Graduate student designs app to enhance laser light show

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Graduate student designs app to enhance laser light show

By Kat Prosachik / Staff Writer

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At this year’s homecoming fireworks and laser show, spectators can do more than watch the fireworks in the sky above them — they can experience it from their palms.

Nymbus, an app developed by Pitt Theatre arts graduate student David Wright, turns smartphones into glow sticks by displaying different colors, effects and text. The audience can use the app at tonight’s homecoming laser and fireworks show, which begins at 9 p.m. on Bigelow Boulevard. The Pitt Program Council will sponsor the event and will not be paying Wright to do the show. 

Wright is currently working on his doctorate in Pitt’s theatre arts program  and developed the app because he said he wanted to take audience participation to a new level.

“I was thinking strictly of a social app that allowed theater-goers to engage socially during a show,” Wright said in an email. “The idea of sitting quietly during a performance is only about 150-200 years old.”

The Nymbus team of developers, business staff and Nick Amoscato, a spring 2014 computer science and music graduate, worked with Lightwave International — the designers of the laser show — to create effects with the app that would enhance the show for four songs.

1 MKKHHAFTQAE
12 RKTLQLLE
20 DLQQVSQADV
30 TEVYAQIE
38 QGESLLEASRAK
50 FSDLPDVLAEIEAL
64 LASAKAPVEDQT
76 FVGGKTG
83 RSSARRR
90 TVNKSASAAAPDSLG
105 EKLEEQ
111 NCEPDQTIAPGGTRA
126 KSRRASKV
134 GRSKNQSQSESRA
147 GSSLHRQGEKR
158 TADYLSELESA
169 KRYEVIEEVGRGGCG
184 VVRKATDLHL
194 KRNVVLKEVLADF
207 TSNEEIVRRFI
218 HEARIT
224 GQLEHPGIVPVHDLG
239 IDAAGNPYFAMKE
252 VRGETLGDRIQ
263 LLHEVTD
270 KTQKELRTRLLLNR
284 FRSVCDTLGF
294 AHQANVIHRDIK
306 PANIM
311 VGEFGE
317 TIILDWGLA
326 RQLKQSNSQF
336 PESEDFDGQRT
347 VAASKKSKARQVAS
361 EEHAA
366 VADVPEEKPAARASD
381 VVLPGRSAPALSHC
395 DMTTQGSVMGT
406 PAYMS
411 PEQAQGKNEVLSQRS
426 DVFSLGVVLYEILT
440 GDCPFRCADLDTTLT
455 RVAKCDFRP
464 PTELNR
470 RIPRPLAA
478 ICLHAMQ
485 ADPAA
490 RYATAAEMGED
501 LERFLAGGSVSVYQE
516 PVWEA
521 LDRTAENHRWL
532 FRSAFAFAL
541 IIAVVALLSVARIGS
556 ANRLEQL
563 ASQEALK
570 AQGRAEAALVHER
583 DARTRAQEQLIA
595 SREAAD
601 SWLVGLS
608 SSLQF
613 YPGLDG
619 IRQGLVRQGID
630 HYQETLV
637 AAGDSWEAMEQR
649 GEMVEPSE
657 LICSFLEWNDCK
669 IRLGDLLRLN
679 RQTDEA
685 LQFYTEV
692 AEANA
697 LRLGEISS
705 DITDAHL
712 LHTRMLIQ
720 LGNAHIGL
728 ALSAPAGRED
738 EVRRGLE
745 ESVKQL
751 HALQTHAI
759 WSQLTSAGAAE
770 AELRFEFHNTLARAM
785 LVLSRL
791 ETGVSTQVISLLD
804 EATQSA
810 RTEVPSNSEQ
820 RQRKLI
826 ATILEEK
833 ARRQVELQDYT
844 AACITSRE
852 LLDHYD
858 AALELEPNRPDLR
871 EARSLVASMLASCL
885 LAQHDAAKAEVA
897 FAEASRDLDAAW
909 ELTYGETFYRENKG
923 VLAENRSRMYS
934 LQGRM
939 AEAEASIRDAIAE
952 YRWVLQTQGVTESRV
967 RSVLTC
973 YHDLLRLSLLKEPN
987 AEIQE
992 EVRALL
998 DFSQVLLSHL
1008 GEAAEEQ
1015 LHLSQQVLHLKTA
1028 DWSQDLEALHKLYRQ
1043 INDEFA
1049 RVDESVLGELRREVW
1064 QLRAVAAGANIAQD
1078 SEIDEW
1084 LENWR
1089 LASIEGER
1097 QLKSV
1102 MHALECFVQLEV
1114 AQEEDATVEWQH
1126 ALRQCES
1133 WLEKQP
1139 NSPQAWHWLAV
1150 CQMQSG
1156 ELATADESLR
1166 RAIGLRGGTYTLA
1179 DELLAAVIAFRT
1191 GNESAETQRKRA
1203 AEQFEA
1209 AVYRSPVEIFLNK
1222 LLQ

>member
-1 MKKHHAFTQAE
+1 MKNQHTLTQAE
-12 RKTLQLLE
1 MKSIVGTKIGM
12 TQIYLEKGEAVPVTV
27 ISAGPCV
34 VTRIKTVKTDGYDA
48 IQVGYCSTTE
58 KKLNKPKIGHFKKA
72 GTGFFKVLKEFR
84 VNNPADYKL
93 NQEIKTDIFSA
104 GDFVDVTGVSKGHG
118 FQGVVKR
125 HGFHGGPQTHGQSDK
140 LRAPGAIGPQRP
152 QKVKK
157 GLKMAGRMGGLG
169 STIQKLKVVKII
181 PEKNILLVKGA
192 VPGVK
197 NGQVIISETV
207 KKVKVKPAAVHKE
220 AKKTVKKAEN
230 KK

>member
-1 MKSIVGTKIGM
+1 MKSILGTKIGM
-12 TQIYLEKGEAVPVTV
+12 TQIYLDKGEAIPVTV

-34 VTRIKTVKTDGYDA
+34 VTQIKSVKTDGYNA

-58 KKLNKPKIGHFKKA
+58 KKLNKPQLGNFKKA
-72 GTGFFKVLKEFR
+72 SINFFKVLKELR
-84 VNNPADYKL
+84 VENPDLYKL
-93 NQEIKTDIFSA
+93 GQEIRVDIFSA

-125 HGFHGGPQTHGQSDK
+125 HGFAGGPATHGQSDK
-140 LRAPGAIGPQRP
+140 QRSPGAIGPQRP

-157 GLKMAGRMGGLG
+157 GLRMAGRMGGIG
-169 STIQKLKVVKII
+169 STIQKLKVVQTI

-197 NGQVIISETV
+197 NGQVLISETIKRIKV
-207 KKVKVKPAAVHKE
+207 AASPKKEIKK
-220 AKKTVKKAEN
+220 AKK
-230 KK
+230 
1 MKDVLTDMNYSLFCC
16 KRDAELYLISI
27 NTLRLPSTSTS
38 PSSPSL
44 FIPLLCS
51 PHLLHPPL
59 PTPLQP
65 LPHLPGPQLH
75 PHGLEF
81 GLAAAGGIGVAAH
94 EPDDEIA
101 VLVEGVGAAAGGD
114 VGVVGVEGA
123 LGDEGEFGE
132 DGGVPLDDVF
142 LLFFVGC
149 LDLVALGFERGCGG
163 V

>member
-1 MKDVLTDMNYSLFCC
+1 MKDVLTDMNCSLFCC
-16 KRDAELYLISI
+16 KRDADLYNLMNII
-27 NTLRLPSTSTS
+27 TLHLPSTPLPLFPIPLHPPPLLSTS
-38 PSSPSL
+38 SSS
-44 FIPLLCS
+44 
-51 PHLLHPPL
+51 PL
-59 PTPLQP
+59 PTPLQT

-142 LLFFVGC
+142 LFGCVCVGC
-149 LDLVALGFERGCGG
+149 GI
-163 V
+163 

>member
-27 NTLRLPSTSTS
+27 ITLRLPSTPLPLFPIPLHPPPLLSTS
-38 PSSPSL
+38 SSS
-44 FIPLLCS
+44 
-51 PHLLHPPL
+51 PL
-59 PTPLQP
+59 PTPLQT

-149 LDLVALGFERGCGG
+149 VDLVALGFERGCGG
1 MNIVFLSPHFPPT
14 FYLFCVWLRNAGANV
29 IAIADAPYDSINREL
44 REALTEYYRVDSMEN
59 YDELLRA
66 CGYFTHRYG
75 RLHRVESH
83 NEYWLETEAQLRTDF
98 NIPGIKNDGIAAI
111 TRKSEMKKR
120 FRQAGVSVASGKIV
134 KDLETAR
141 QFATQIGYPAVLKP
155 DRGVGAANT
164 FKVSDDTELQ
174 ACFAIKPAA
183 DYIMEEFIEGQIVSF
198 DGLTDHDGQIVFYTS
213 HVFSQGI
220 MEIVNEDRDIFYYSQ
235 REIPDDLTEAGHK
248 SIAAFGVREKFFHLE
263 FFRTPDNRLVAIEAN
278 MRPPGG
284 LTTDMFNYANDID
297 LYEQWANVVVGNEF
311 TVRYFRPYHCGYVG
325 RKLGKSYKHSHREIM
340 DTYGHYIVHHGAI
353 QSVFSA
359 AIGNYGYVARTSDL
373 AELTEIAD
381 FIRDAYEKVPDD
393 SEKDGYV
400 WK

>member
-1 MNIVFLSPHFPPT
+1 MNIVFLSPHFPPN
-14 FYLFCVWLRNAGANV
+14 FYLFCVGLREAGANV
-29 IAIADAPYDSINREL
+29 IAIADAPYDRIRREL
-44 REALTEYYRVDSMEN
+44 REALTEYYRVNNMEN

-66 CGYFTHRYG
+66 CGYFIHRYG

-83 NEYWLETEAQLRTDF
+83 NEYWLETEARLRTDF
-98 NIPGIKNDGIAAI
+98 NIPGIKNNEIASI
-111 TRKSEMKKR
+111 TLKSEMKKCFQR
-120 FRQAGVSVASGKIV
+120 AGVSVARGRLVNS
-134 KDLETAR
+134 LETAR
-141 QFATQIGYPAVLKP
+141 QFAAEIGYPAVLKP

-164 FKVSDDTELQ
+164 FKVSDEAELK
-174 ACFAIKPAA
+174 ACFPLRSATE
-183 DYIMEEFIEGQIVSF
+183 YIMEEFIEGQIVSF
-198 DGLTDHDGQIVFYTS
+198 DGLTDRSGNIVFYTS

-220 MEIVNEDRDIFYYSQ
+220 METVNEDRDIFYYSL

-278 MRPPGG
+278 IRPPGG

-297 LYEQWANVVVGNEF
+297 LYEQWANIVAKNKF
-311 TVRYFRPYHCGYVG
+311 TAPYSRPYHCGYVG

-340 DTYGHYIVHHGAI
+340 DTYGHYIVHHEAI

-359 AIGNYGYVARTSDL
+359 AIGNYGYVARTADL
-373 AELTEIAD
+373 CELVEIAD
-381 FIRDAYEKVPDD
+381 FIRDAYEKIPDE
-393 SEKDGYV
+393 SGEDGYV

Audience interaction at events has become increasingly popular in recent years.

Last year, three New York plays, encouraged audience members to get up and start walking and dancing around during the show to feel as though they were a part of it.

During this year’s show, when the four Nymbus-enhanced songs begin, a laser projection will appear to cue audience members to open the app. At that point, a light show will begin on the app users’ phones to complement the show occurring around them. 

Thomas Misuraca, assistant director of student life, said this year’s show will combine lasers, fireworks and other pyrotechnics, all synchronized to a soundtrack.

“The app will basically turn your phone into a glow stick, changing colors and patterns to go with the music,” Misuraca said.

The Nymbus app is free and available for iOS and Android devices. Audience members can download Nymbus for free, but Wright has implemented a business model to monetize the app. 

Wright got his start with Pitt’s Innovation Institute when he participated in the Randall Family Big Idea Competition , according to the institute’s director of education and outreach Babys Carryer. At this time, Wright had already developed Nymbus but needed guidance and mentoring. She said Wright wasn’t ready to work on research or find another job, and he wanted to pursue a startup with Nymbus. 

“We helped to unleash the entrepreneur, to give him the confidence and courage to move forward – into the unknown that is the world of entrepreneurship,” Carryer said.

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